Ukulele Workshops

Schedule | 2018

Aria Music
Reno, Nevada November 19
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Duke City Ukes
ABQ, New Mexico December 1
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Santa Fe Uke Club
Santa Fe, New Mexico December 3
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Schedule | 2019

Kamloops Ukulele Festival
Sorrento, BC, Canada June 13-16
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Cuyahoga Valley Uke Retreat
Cuyahoga Valley Nat.Park, Ohio August 23-25
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Previous Events
Ashokan Uke Fest
Britt Uke Fest Oregon
California Uke Academy
Dallas Ukulele Fest
Illawara Folk Festival Australia
James Hill Workshops Canada
Kamloops Uke Fest
Kerrville Folk Festival
Los Angeles Uke Fest
Melbourne Ukulele Festival Australia
Palm Strings Uke Fest
PSGW Washington
Reno Ukulele Festival
San Diego Uke Fest
Sunshine Coast Uke Festival Australia
Tampa Bay Ukulele Getaway
Tunes In The Dunes Oregon
Uketober Fest Oregon
Ukulele Festival of Scotland UK
Ukulele Ceilidh Canada
Vancouver Uke Fest Canada
West Coast Ukulele Retreat
Wine Country Uke Fest

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Lyle Ritz’s Favorite Chord Shape Revealed!

Posted on: September 29th, 2009 by dville


In yesterday’s 3 Questions feature ukulele jazz master Lyle Ritz revealed his favorite chord shape. Today, I’ve posted an artist’s representation of that shape…the F9. A great way to start to understand these shapes is to number each note of the chord. The F9 chord contains the notes F-A-C-Eb-G (1-3-5-b7-9). Since there are only four strings on a ukulele and five notes to this chord, one note will have to be eliminated. Usually the doomed note is the first note in the chord, also called the root. In this case we will dispose of the F. That leaves us with the 3rd note of the chord (A) on the 4th string, the flat 7th (Eb) on the 3rd string, the 9th (G) on the 2nd string and the 5th (C) on the 1st string.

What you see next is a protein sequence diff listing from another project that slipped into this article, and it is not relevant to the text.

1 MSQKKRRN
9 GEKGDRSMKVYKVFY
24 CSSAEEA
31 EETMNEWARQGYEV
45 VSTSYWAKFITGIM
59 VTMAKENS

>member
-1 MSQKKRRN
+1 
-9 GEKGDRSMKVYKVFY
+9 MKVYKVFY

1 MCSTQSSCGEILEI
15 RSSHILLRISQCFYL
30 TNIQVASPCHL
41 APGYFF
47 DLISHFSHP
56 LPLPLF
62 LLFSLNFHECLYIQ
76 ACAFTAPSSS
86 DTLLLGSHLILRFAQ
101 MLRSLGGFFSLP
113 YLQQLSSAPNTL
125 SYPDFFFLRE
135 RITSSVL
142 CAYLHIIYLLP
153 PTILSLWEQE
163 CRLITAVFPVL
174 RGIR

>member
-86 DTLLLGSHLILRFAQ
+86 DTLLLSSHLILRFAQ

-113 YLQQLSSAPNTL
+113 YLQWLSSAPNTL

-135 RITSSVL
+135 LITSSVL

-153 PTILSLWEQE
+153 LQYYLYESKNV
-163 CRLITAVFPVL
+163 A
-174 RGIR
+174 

By knowing the scale degree of each note of the chord and what string it falls on, you are able to alter any of the notes to create different extended chords. For example, if you move the C on the 1st string up two frets you’ve created an F13 chord. Now might be a good time to take a brisk walk outside…with your uke.

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